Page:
Local government, public works, and utility organizations rely on many critical business systems to support their operations. From work management and customer service to finance and human resources, municipal staff are often required to access multiple software platforms to determine proper courses of action.
By connecting third-party systems and outside data sources to Cityworks and ArcGIS, you can configure processes that trigger actions directly within Cityworks and vice versa. Implementation beyond the core Cityworks product can dramatically streamline workflows by eliminating the need to retrieve information from several independent systems. Not only does this save valuable staff time—it also improves data integrity and decision-making.
We’ve compiled a list of the seven business functions most commonly integrated with Cityworks. While this is not an exhaustive list, it provides a good overview of the options available to your organization as you look for new opportunities to streamline your operations.
One of the most common Cityworks integrations involves connecting a finance system, like JD Edwards, that contains the organization’s employee and vendor information. Employees, team assignments, and labor rates can be stored in the finance system and used to calculate both the cost of work orders and employee paychecks—keeping a consistent rate between the two. When employees and vendors are added, updated, and deactivated in the finance system, the changes would automatically be reflected within Cityworks. Email notifications can be sent to Cityworks administrators for review as appropriate.
Additional equipment, labor, and material information can also be fed to Cityworks from the finance system. As work orders are completed, costing information can be sent back to the finance system in order to update the remaining project budgets. Work order status can also be updated and synced between both systems.
Closed-Circuit Television (CCTV)
Cityworks integrates with several CCTV pipe inspection management systems, including WinCan and ITpipes. The valuable data collected by these systems can help organizations automate the creation and prioritization of work orders based on condition criteria. Some integrations allow users to include hyperlinks to specific pipe segment videos in the GIS data, enabling engineers to view GIS data and media files in one environment.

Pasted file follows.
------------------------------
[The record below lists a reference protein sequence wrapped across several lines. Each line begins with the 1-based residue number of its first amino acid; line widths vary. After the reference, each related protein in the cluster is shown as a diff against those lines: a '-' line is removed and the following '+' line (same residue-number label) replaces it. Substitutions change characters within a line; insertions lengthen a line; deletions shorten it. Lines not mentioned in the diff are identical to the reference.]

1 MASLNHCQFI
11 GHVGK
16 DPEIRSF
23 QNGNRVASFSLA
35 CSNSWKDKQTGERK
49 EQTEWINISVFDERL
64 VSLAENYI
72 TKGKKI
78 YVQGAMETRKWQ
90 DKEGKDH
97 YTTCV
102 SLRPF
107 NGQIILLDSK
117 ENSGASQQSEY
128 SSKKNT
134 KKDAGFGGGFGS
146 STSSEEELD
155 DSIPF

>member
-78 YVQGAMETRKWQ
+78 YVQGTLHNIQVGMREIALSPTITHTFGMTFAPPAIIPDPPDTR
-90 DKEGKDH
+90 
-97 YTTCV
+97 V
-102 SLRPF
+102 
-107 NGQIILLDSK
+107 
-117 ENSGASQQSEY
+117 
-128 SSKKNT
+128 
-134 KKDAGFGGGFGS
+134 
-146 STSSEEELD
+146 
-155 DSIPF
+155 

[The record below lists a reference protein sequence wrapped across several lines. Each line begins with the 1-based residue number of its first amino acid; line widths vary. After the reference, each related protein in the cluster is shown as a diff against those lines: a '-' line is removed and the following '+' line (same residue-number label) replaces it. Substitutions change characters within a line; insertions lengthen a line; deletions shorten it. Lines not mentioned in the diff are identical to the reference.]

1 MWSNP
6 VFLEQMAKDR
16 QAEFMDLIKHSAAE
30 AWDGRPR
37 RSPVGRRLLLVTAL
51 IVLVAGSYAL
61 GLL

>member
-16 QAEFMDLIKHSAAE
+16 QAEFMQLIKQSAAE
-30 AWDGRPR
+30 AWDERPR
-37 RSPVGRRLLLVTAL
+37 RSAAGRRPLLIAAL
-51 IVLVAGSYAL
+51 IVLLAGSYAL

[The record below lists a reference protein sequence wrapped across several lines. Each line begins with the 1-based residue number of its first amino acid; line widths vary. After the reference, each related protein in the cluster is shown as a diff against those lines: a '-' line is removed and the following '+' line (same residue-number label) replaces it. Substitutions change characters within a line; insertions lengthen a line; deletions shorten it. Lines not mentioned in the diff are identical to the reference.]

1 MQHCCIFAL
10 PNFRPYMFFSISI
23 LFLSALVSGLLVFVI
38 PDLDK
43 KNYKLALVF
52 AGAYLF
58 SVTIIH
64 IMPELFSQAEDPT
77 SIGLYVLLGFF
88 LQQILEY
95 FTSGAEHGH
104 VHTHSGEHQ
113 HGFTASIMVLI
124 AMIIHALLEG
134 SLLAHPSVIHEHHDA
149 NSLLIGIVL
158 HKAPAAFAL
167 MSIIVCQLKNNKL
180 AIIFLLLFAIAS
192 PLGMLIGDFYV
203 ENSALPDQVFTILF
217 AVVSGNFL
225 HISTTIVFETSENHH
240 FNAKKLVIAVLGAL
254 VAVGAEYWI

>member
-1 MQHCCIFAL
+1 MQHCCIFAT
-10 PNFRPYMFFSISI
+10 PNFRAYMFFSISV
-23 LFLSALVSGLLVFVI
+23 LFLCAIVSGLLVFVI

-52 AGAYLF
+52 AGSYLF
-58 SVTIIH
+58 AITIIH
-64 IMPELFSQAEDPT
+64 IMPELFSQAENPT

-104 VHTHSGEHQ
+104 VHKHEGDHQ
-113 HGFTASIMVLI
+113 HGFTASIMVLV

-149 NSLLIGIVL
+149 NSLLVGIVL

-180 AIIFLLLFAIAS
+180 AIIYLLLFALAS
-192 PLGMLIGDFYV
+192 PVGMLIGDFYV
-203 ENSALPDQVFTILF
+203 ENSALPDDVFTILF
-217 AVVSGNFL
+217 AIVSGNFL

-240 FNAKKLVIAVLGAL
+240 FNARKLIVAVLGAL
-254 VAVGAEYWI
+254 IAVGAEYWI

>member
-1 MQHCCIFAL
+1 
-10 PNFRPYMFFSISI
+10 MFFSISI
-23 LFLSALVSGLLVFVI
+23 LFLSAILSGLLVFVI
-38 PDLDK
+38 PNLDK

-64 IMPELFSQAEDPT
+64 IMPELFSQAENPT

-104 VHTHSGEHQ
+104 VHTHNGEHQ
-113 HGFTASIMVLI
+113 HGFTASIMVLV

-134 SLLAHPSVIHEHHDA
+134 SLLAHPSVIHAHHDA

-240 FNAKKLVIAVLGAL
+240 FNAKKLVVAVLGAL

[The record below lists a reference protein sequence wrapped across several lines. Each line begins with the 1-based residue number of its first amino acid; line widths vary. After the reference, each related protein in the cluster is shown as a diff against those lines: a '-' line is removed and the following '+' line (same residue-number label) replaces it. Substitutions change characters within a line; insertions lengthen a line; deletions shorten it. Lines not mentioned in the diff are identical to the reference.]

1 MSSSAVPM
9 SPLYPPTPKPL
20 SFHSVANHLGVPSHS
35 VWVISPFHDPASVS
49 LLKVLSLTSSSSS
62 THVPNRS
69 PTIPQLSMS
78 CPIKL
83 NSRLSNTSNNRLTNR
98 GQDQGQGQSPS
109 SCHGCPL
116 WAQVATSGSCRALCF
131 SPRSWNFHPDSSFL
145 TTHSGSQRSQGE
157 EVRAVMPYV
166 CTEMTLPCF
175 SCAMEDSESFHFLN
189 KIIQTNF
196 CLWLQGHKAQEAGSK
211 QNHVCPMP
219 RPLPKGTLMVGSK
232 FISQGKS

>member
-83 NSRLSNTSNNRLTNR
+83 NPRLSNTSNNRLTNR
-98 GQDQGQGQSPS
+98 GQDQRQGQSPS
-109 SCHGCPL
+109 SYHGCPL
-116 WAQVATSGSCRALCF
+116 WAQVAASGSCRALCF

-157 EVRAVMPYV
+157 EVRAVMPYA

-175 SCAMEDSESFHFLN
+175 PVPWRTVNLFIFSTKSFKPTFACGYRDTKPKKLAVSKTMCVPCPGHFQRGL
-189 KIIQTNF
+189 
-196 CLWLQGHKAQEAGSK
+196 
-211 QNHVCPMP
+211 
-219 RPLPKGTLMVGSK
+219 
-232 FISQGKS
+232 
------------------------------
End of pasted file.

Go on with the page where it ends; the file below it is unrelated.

Customer Information Systems (CIS)
Customer information and billing systems are valuable repositories of customer-related data. As customer service representatives recording incoming requests for new utility service, for example, a corresponding inspection or service request could be automatically generated in Cityworks. Attachments or comments from one system can easily be accessed through the other, making information more transparent.
Some communities use customer relationship management tools like Salesforce or a 311 application to track incoming service requests across the entire organization. When applied on an enterprise level and integrated with Cityworks, this type of integration can help direct work to the right departments while keeping management, field crews, call takers, and customers informed.
Many aspects of fleet management are still conducted using paper forms or siloed systems. However, Cityworks can leverage information from an authoritative vehicle and parts inventory to add, update, or deactivate vehicular assets. These vehicles can then be used as equipment in work orders with associated rates or tracked as assets with preventive maintenance cycles. Organizations can set up service thresholds that automatically flag vehicles for scheduled maintenance and, once the vehicles are in the shop, mechanics can eliminate their paper forms by accessing and updating their work orders on tablets.
Road maintenance and prescriptive treatments determined by a pavement management system can be automatically loaded as work orders into Cityworks. Once the work is complete, that information can be passed back into the pavement management system for cost tracking as well as updating conditions or timing milestones for future work.
Most utilities provide a public, 811-style utility locate service, either internally or through a third-party application. Typically, the responsible agency receives an email notifying them of an incoming request—resulting in a high volume of emails that need to be reviewed and acted upon. A script can be set to monitor the email inbox and parse incoming messages to automatically create service requests in Cityworks. As those requests are closed, a message is then sent back to the 811 system to update the status and notify the requestor.
Supervisory Control and Data Acquisition (SCADA)
Sensors from a SCADA system can relay information to trigger sensor-based activities in Cityworks. This is useful when operational runtime status requires more frequent activities than provided simply by calendar-based preventive maintenance. It also allows organizations to monitor asset conditions against physical thresholds and automatically create work orders for emergency or reactive maintenance—helping staff easily track their response efforts as the event progresses.
C. Michael Parma is a water solutions architect at GISinc. Contact him at firstname.lastname@example.org.